Evergreen Prayad Reigns Once More

Prayad Marksaeng prevailed at Santiburi Samui Country Club. Picture by Paul Lakatos/Asian Tour.
Prayad Marksaeng prevailed at Santiburi Samui Country Club. Picture by Paul Lakatos/Asian Tour.

Koh Samui, Thailand: Thai veteran Prayad Marksaeng tamed the ‘beast of Samui’ for the second time in three years after closing with a six-under-par 65 to win by two shots at the US$300,000 Queen’s Cup.

Battle-hardened Prayad overturned a three-shot deficit by firing nine birdies against three bogeys for a winning total of 14-under-par 270 at the Santiburi Samui Country Club, dubbed the ‘beast of Samui’ due to its challenging layout.

Countryman Thanyakon Khrongpha matched Prayad’s efforts on the final day to grab second place while Jazz Janewattananond, also of Thailand, took third on 274 with Siddikur Rahman of Bangladesh following rounds of 66 and 68 respectively in the event staged in honour of Her Majesty Queen Sirikit.

Mithun Perera of Sri Lanka carded a 69 to finish two shots back in fifth place on his own while American Paul Peterson (68), Canadian Richard T. Lee (70), Indian SSP Chawrasia (70) and Japanese Akinori Tani (75) shared sixth on 277.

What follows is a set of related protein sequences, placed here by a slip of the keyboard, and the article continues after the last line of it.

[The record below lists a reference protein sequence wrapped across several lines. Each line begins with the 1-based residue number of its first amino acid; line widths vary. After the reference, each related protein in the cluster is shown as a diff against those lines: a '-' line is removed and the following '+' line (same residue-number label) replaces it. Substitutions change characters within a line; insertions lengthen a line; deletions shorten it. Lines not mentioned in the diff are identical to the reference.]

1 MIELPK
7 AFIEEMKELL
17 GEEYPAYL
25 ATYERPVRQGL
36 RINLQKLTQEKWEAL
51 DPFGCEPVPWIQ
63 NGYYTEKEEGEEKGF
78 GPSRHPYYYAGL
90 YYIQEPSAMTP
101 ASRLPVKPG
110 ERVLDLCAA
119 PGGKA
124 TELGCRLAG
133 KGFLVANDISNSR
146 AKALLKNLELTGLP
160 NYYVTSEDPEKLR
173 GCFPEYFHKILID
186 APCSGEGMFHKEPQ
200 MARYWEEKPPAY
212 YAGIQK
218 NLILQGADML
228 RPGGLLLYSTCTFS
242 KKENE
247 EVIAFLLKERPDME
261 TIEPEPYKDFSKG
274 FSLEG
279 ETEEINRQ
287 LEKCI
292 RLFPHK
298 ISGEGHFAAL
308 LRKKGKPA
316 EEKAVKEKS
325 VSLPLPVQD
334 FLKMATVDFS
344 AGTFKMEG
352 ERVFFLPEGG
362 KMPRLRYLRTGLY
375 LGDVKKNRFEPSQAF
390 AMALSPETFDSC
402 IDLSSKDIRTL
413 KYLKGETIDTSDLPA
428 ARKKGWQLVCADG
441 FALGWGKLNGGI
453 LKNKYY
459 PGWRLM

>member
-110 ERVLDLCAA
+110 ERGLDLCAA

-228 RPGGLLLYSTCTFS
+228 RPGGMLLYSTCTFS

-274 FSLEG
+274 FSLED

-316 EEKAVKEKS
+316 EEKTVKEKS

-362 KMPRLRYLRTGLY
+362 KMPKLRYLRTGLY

Prayad, who first won the Queen’s Cup in 2013, clinched his ninth Asian Tour title. “To be able to win at 49 years old is just incredible for me. I am very proud of myself,” said Prayad, who took home the winner’s prize purse of US$54,000.

“I started with a bogey but I wasn’t worried as there were plenty of holes to go. I knew Thanyakon was making a fast charge but I didn’t really feel the pressure as he was playing ahead of me … but I thought it doesn’t matter if I lose because I was already sure that the trophy will remain in Thailand,” added Prayad.

Thanyakon was left to rue another missed chance for a maiden victory. The 24-year-old started promisingly with a birdie on four and an eagle on sixth before adding further birdies at 10, 12 and 14. But a bogey on 16 dashed his title hopes.

“I am disappointed, to be honest. I had come close to winning a couple of times last year and I have been wanting to win on the Asian Tour for so long. I played so well all day. I was really going for the win until that bogey on 16,” said Thanyakon, who enjoyed runner-up finishes in Indonesia and on home soil last season.

“It got really windy on the 16th tee and it was difficult to gauge the direction. I hit my tee shot off and I knew I didn’t have a chance anymore. Overall, I am still happy with how I finished. I was six-over at some stage earlier in the tournament and to be able to finish in second place now, I can’t complain,” added the slightly-built Thanyakon.

Jazz capped his best finish on the Asian Tour after producing an impressive back nine 31 highlighted by two eagles (16 and 18) and three birdies against one bogey.

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